Going onlne for $8.00 per card

There is nothing to be said about the biggest regular-season series in recent Braves memory that hasn’t been said a thousand times already.  So I won’t try.  Let’s win the first one and take it from there. I want to talk about @MONEYYYMIKEE.

Michael Harris II has now played 109 MLB games.  As of Wednesday night, he has now been put in all 9 slots in the starting lineup.  I wanted to take a look at how unusual this is.  So I made a list of everyone who has ever been written in the starting lineup in all 9 positions in a single season.  (As always, this list is based on the Retrosheet Database that doesn’t include the current season.  So if there’s someone other than Money Mike who has done so this season, I won’t know about it.)

It turns out that 90 different player-seasons have featured players batting in all nine lineup places.  Unsurprisingly, all date after the introduction of the designated hitter in 1973.  Some players have done it in more than one season – Dave Bergman (1988, 1989), Lorenzo Cain (2012,2021), Robbie Grossman (2017,2018), Enrique Hernandez (2017-19), Kelly Johnson (2011,2015), and Josh Reddick (2017,2019).  So it’s only 83 players.

Although the list could have a lot of ‘70s and ‘80s players on it, it has very few.  This is clearly a result of the fact that, partly influenced by sabermetrics, where guys sit in the batting order has moved around a lot more lately.

Harris’ full-spectrum batting feat over 109 games is not even close to the shortest time.  That record belongs to Matt Duffy, who started at all 9 places in only 41 games in 2019.  Runner up is Williams Astudillo, who spanned the order in 46 games started in the same year.  At the other end is Dansby, who did it last year in 174 games played, counting the playoffs. The full list is below, sorted by games started, if anybody’s interested, though depending on where you’re reading it you may have to squint a little.  I’m not sure there’s any one common denominator of these guys, except for the fact that none of them are superstars. A lot of them played for the Braves at one point or another: Grossman, Swanson, d’Arnaud, Kelly Johnson, Matt Kemp, even Mudge.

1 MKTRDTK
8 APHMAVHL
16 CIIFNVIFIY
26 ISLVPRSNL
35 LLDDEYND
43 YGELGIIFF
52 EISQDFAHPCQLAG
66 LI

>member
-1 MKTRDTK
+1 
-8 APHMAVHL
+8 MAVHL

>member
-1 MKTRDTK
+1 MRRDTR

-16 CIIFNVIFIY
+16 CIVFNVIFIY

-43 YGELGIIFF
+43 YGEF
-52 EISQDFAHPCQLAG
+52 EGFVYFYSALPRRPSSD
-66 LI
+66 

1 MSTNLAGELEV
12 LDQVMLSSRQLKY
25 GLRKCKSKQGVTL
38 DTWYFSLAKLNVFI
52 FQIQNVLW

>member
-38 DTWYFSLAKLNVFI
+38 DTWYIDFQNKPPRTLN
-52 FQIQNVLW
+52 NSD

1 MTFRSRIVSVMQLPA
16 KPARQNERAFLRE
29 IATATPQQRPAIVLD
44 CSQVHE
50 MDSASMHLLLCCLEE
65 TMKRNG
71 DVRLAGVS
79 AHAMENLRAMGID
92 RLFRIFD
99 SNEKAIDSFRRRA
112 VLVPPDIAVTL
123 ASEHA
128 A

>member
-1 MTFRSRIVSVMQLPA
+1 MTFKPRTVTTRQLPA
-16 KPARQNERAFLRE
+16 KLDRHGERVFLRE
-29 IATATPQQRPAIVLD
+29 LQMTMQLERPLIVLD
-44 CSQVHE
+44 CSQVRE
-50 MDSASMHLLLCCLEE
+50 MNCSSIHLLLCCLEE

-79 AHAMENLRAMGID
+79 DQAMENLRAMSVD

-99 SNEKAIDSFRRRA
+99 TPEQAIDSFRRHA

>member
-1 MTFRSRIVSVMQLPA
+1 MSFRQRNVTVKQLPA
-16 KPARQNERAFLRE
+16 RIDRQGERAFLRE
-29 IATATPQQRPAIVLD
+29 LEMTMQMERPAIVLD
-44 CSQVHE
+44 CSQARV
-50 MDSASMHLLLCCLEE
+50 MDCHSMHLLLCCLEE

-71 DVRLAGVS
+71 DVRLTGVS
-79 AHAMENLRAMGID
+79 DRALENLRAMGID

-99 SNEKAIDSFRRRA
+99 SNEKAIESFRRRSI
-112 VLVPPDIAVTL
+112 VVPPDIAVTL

But the amazing thing about Harris is that he is only the second rookie to bat in all nine positions.  This is unsurprising.  Lots of rookies have very few appearances at all, and are reduced to pinch hitting roles or very circumscribed places low in the order.  Indeed, Harris was in that mold: the bulk of his early appearances were all in the 9th spot, which represents almost 2/3rds of his starts.  What is remarkable is how quickly he has proven himself reliable enough to be put anywhere in the order if the situation calls for it. Only Adam Kennedy has a roughly comparable number of games in the 9th spot. In any case, in the history of MLB, only one other rookie has batted in all 9 positions: Dan Ford did so for the Twins way back in 1975. 

But that brings up a question that has been asked: is MHII our 2022 MVP?  Obviously, his counting stats come nowhere close to the traditional measures.  But here’s the thing: the team turned around when he showed up, and this isn’t just a coincidence.  He simultaneously brough Andruw-level (OK… a few hairs below, but a hair below is still amazingly good) play to center field, and replaced sub-replacement at-bats (and there were a lot of them… Mike Ford, Travis Demeritte, Robby Cano, Alex Dickerson, Phil Gosselin et al, all negative WAR) with 7ish WAR-level production when extended over a full season.  That’s the difference between being us and, say, the Milwaukee Brewers.

I don’t have a good answer to Braves MVP.  Among hitters, the only possible choices are Riley, Swanson and Harris.  Among pitchers, the only possible choices are Fried, Wright and Strider.  I think cases can be made for any of those 6, but the fact that there are two rookies (and Wright, while technically not a rookie, is an astonishing surprise) in that mix, and one of them didn’t make his major league debut until the cusp of June is astonishing. The fact that none of them is near 30 (Fried is the elder statesman at 28) makes me optimistic about this series, and the future.

So let’s sweep the Mets with some Harris Heroics (though frankly I’m willing to accept heroics from anyone ready to be heroic) and take it from there.

Appendix: Wherever You Want To Bat Me, Coach